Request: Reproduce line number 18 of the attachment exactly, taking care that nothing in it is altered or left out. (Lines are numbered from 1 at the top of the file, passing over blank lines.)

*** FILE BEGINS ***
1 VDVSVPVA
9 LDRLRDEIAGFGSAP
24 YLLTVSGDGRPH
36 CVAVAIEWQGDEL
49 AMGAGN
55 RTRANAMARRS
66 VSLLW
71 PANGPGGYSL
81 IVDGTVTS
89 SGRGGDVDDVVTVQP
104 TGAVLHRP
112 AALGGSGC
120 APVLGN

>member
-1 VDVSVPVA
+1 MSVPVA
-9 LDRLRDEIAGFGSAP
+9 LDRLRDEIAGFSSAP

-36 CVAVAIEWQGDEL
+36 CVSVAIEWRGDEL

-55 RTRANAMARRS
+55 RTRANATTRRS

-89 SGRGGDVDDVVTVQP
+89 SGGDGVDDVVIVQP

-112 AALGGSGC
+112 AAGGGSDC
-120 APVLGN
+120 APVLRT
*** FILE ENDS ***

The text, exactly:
+9 LDRLRDEIAGFSSAP